- adj. Of or relating to Druidism.
“Come to think of it, Hallowe'en is rooted in Druidic and Roman Catholic syncretism, though few trick or treaters think of themselves as Druids or Roman Catholics.”
“The Celts all practised what is termed the Druidic cult, their priests being poets, bards, or gleemen, who could compose or recite in verse, ritual, laws, and heroic ballads.”
“His imagination has well been called Druidic; it played about the great facts and personages of history and it invested these with a background of the most solemn and imposing natural features.”
“These columns, recalling Druidic stones, are completely hidden by snow in winter.”
“Roman gods took the place of so-called Druidic rites.”
“The word "Druidic" refers to only the religion, whereas the word "Celtic" refers to the culture as a whole and includes the religion, so they are somewhat interchangeable.”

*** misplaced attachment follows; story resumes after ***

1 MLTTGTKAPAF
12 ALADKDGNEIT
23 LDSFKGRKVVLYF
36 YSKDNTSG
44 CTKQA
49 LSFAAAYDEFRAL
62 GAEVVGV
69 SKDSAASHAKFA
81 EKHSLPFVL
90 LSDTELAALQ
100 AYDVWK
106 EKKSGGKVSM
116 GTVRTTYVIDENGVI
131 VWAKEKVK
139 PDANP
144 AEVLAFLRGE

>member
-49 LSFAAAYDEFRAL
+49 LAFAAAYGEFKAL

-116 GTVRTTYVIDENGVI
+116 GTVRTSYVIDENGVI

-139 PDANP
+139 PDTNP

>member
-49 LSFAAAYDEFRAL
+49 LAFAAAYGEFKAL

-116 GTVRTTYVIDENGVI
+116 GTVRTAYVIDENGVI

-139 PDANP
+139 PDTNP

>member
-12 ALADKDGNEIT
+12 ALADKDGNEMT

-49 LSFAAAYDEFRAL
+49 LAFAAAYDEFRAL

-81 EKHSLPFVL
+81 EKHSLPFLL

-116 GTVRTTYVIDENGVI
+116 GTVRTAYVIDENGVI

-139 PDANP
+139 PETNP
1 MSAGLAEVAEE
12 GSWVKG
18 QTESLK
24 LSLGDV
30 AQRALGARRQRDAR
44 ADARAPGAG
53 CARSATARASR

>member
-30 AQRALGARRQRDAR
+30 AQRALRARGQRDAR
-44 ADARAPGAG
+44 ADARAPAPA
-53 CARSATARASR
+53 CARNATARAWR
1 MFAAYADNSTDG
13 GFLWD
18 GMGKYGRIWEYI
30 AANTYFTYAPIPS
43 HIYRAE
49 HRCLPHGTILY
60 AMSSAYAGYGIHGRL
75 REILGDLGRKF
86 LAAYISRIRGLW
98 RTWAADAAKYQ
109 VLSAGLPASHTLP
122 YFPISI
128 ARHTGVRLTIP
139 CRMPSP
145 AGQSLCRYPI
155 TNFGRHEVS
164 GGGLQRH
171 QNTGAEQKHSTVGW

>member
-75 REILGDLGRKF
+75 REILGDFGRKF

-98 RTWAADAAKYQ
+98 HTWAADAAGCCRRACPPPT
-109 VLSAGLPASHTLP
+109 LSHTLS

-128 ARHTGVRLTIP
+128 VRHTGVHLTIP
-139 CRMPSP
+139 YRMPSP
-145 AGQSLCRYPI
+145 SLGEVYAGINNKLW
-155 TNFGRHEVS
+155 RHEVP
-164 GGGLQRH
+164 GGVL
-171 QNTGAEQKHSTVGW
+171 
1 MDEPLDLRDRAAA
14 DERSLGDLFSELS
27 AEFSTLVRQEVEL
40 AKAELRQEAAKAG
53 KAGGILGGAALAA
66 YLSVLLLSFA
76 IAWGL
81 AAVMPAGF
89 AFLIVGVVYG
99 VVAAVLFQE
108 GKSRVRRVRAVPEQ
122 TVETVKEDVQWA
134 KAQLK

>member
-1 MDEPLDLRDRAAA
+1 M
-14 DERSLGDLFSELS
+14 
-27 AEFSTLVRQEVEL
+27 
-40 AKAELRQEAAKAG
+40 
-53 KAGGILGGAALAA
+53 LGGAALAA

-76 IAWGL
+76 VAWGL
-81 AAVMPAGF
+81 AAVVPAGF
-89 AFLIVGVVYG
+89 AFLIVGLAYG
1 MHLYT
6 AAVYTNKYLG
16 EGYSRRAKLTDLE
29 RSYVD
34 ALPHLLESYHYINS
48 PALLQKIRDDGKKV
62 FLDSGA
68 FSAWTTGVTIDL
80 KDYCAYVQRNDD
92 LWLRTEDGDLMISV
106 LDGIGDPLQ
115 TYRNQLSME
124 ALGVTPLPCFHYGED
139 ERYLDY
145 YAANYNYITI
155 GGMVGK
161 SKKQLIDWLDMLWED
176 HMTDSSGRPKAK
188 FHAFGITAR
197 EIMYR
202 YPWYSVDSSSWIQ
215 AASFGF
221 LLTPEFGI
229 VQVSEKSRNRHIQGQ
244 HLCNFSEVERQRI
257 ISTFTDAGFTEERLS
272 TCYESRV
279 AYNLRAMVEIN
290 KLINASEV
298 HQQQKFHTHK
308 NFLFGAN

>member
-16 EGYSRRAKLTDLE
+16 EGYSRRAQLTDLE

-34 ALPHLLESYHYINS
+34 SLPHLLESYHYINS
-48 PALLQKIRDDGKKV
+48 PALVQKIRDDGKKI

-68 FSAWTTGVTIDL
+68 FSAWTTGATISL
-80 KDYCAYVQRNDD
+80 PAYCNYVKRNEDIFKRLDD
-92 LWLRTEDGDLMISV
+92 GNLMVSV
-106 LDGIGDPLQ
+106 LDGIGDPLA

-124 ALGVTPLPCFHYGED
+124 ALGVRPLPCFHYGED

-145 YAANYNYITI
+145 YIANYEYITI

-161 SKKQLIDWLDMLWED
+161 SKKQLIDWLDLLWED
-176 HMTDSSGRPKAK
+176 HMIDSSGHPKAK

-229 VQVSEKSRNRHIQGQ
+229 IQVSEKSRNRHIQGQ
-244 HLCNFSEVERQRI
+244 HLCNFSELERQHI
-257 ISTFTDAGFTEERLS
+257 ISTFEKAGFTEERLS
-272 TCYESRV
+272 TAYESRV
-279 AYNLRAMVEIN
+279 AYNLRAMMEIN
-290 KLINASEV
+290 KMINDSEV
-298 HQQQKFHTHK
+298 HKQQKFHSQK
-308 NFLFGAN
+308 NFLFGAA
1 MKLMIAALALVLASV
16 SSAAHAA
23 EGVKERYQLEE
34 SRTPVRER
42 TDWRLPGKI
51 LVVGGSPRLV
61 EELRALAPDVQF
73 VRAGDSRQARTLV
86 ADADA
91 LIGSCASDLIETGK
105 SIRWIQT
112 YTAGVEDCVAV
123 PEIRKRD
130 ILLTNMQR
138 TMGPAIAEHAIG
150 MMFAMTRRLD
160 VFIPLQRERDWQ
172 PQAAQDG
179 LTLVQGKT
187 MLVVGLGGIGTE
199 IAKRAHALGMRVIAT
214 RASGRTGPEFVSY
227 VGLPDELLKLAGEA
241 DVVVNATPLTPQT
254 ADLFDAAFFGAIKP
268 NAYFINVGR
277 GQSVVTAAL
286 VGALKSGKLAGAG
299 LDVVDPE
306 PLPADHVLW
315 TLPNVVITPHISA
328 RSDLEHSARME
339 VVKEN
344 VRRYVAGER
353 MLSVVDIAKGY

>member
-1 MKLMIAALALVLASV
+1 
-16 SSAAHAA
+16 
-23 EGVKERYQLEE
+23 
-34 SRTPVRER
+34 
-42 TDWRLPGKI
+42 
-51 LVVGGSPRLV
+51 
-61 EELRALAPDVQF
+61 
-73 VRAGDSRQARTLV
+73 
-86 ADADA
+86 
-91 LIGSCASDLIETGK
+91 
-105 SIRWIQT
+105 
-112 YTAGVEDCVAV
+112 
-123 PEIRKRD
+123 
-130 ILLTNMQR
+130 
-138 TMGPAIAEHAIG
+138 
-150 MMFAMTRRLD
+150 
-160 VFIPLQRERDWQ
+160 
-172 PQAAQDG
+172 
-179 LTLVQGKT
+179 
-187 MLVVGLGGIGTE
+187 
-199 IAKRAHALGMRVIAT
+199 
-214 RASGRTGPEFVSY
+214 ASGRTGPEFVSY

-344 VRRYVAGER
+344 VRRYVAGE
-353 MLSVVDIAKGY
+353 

“He visited remarkable and famous places, and was delighted with "Druidic" remains and tales of fairies.”
“Supernatural occurrences have been a part of Ireland's rich cultural history, especially given its pre-Christian past with its Celtic traditions and Druidic mythos.”
“While rituals surrounding the former have diminished since the days of Druidic dominance, the NCAA hoop pool has grown like kudzu.”
“Nor should anyone think that this particular person (King Arthur Pendragon) speaks for all those who follow a Druidic path.”
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